Available case studies/examples of application of standards

The UNODC Handbook on Police Accountability, Oversight and Integrityoffers examples and good practices related to a range of police accountability, oversight, and integrity matters. For example, Chapter III illustrates good practices related to the institutionalisation of police complaints procedures and systems.

In addition, UNODC’s Education for Justice (E4J) initiative has developed university teaching modules on crime prevention and criminal justice. Module 5 on Police Accountability, Integrity and Oversight provides a wealth of information about the main international and regional standards on policy accountability, integrity, and oversight as well as explanations of the key police oversight mechanisms at the national and international levels. In addition, gender and diversity in policing and the role of whistle-blowers in police accountability are discussed.

Box 1. Police accountability in South Africa

The African Policing Civilian Oversight Forum (APCOF) works with bilaterals and NGOs to implement policing standards across Africa. Currently, in South Africa, they are working with the Open Society Foundation to support a rights-based approach to remand detention, develop a model law on use of force, strengthen the Independent Police Investigative Directorate, and promote police and civil society dialogues on human rights and on policing that is compliant with continental and international obligations. Current and previous projects on police accountability in South Africa and throughout the African continent can be found on the APCOF website.

Compliance reviews

The UN Code of Conduct Guidelines require governments to inform the UN Secretary-General at ‘appropriate intervals of at least five years’ on the extent of implementation of the Code. Such self-reporting compliance exercises are coordinated and supported by different UN agencies and are usually publicly accessible.

UNODC is the custodian of UN standards and norms on crime prevention and criminal justice, which are non-binding instruments. The agency acts as a focal point for Member States’ police forces and reform efforts. Through its field offices around the world and headquarters in Vienna, UNODC fulfils Member States’ requests to carry out technical assessments of their implementation of police standards.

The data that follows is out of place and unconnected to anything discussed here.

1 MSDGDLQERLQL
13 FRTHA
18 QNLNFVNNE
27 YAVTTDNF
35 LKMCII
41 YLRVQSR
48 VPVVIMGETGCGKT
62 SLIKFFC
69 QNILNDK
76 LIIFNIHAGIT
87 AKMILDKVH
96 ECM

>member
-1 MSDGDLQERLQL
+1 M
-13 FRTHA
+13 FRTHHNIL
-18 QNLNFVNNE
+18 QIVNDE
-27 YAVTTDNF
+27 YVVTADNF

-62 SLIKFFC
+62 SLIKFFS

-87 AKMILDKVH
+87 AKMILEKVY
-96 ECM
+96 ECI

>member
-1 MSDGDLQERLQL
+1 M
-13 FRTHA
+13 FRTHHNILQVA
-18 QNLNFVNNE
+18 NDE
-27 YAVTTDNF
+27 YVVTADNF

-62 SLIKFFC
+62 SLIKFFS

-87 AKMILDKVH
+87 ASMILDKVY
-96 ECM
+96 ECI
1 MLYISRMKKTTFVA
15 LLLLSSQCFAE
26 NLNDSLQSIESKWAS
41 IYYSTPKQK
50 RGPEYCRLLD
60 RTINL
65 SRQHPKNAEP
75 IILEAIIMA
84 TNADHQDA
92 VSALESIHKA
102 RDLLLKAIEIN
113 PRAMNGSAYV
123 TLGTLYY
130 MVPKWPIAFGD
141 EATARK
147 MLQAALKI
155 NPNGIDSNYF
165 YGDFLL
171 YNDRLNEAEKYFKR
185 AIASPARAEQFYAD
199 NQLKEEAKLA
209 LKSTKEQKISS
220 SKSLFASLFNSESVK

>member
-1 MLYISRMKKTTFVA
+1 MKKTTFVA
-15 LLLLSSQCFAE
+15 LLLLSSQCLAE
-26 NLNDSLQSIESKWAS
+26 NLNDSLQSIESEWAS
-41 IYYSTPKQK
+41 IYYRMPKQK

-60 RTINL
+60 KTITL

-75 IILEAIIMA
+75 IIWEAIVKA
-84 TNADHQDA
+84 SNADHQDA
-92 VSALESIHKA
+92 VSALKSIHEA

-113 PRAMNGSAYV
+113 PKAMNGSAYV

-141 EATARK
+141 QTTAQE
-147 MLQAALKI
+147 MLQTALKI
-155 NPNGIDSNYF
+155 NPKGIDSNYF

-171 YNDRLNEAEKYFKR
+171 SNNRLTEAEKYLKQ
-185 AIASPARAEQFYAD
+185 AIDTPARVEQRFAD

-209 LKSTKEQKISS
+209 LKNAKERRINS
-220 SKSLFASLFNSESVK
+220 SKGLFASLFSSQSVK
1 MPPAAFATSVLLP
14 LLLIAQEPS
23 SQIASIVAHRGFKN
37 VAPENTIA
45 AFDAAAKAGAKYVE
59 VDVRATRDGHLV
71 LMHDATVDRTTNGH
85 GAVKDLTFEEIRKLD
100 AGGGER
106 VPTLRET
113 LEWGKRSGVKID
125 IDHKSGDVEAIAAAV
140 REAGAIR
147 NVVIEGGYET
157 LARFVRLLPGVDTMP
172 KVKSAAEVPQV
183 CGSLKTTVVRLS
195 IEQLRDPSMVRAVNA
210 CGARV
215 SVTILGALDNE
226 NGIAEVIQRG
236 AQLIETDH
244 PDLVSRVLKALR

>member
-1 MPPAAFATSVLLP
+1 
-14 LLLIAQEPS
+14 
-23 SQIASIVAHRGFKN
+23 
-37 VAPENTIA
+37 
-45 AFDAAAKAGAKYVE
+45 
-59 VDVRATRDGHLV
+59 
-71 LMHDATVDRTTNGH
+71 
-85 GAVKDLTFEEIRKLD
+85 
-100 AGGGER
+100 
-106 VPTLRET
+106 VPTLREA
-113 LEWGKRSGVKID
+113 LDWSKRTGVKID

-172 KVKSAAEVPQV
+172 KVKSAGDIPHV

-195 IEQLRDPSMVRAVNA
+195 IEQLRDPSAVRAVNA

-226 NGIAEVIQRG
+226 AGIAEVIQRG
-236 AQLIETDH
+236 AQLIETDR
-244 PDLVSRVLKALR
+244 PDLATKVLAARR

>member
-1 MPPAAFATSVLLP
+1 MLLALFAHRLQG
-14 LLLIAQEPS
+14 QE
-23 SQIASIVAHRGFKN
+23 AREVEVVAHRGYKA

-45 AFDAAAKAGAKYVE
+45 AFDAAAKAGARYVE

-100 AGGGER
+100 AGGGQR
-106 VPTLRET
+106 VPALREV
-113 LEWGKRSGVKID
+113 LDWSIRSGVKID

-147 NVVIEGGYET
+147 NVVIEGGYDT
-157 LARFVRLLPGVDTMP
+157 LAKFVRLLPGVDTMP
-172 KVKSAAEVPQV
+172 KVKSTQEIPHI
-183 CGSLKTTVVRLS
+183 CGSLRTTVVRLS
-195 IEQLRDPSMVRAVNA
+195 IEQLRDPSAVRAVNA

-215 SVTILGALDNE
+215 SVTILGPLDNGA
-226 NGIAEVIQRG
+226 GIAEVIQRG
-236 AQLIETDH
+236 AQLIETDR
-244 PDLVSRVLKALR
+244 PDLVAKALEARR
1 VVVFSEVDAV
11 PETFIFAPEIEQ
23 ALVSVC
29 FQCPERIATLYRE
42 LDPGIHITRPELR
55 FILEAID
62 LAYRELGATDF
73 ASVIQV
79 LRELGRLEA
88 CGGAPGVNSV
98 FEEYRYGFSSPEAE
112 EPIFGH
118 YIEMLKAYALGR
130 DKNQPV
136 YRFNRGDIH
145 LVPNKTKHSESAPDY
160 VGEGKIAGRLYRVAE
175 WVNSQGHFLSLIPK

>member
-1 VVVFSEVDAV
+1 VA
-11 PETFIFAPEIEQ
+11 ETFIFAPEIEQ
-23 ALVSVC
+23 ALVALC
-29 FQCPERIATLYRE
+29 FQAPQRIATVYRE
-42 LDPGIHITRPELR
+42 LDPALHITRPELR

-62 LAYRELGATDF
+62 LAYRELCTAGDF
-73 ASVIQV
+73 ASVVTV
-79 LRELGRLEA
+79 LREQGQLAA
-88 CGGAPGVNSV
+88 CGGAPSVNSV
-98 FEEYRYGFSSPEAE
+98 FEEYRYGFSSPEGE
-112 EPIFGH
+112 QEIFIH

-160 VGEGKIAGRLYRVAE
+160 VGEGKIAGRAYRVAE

In the case of the Code of Conduct for Law Enforcement Officials, countries initially committed to report on its implementation to the Committee (now Commission) on Crime Prevention and Criminal Justice. Reporting did not take place. In the early 2000s a centralised reporting system was established to bring together reporting on the various standards on crime prevention and criminal justice through a set of questionnaires on topics such as, for example, the prevention of crime. However, countries, through the Commission, decided to also end that process.

An effort to review the implementation by countries of the International Code of Conduct for Public Officials, as requested by the UN Secretary-General, was carried out through a questionnaire sent to countries in 1999. The results were published three years later, in 2002.

In sum, there is no robust monitoring and evaluation or compliance system at the UN level to review compliance by national police forces with the Code of Conduct for Law Enforcement Officials, the Basic Principles on the Use of Force and Firearms by Law Enforcement Officials, or the International Code of Conduct for Public Officials.

With respect to Europe, countries’ efforts to promote integrity and prevent corruption in law enforcement are part of GRECO’s Fifth Evaluation Round. As of May 2021, 22 out of 50 countries have been evaluated. Recommendations have been made on issues such as risk assessments and anti-corruption policies for the police, codes of conduct, awareness (training and advice), recruitment, promotion, transfers, dismissals, vetting, conflicts of interest, incompatibilities, gifts, misuse of confidential information, financial declarations, internal and external oversight mechanisms, whistle-blower protection, public complaints, enforcement, and sanctions, among others. At various points in these evaluations, GRECO draws on the European Code of Police Ethics as well as on Rec R(2000)10 on codes of conduct for public officials. For example, the documents underpin the recommendations on a code of conduct for Spain, Belgium, and the Slovak Republic. In the evaluation of Croatia the documents supported advice on the civil and political rights of police officers. In Estonia they gave weight to the need for an independent investigation into police complaints.